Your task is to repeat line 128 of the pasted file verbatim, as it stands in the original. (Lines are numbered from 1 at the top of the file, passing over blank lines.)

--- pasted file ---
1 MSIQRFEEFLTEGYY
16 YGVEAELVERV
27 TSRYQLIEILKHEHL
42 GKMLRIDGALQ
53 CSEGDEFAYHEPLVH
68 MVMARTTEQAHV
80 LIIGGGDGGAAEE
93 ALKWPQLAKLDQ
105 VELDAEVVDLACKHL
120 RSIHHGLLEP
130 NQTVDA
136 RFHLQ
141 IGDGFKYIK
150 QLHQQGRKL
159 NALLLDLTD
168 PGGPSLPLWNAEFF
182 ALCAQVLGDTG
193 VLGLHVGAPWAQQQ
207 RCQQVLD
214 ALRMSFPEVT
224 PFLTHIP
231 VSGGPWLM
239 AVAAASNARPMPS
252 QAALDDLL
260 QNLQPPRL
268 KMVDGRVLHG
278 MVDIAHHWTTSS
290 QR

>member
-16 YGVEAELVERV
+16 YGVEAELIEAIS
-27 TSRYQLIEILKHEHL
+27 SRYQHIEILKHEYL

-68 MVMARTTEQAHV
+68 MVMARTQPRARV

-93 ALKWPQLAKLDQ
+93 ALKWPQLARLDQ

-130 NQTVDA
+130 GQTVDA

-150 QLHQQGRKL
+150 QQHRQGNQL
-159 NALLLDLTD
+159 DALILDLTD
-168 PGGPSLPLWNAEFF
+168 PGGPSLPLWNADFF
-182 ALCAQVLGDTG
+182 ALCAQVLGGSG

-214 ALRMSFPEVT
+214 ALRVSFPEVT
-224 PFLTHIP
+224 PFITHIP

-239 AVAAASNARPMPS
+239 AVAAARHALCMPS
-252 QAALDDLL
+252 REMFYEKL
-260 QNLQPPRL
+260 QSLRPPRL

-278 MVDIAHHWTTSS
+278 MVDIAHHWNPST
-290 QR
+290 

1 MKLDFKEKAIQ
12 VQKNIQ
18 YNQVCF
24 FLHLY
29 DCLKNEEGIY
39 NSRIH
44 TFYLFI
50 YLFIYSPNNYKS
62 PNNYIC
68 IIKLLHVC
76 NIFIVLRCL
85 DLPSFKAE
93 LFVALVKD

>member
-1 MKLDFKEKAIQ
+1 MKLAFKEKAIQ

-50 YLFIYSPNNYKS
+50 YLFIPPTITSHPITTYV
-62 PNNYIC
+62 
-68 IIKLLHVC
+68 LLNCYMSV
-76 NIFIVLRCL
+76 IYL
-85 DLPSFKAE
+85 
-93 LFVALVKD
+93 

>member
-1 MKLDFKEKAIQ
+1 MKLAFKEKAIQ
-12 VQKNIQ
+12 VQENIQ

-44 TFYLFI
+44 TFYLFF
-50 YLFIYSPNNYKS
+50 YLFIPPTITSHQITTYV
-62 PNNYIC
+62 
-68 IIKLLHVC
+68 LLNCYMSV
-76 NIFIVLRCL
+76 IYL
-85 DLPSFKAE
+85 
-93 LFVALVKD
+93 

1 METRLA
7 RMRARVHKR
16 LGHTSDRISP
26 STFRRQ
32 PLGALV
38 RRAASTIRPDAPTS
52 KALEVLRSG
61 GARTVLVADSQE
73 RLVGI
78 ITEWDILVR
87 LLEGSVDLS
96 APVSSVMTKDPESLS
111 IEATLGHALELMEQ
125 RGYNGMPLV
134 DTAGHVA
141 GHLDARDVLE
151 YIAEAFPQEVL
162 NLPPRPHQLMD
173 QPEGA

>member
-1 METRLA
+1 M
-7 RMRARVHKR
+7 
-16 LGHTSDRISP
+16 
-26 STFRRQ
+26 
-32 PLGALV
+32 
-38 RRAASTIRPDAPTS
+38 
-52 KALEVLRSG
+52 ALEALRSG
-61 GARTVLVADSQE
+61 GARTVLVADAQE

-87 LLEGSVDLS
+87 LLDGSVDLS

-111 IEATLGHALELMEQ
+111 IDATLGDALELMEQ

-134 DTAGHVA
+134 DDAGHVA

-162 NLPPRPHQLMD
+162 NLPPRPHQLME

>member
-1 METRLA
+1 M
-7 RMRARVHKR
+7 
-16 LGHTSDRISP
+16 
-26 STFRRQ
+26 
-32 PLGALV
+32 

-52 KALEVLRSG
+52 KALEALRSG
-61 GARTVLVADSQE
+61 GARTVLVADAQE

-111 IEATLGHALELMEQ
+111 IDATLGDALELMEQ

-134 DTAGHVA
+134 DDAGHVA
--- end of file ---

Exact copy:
>member